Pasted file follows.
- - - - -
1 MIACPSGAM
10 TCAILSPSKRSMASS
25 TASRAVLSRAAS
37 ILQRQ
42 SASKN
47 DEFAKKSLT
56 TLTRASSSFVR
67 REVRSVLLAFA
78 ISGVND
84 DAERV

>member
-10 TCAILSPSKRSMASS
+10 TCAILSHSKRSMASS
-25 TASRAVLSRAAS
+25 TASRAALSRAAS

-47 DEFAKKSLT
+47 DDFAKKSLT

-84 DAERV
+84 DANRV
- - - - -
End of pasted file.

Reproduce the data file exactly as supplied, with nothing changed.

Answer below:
1 MIACPSGAM
10 TCAILSPSKRSMASS
25 TASRAVLSRAAS
37 ILQRQ
42 SASKN
47 DEFAKKSLT
56 TLTRASSSFVR
67 REVRSVLLAFA
78 ISGVND
84 DAERV

>member
-10 TCAILSPSKRSMASS
+10 TCAILSHSKRSMASS
-25 TASRAVLSRAAS
+25 TASRAALSRAAS

-47 DEFAKKSLT
+47 DDFAKKSLT

-84 DAERV
+84 DANRV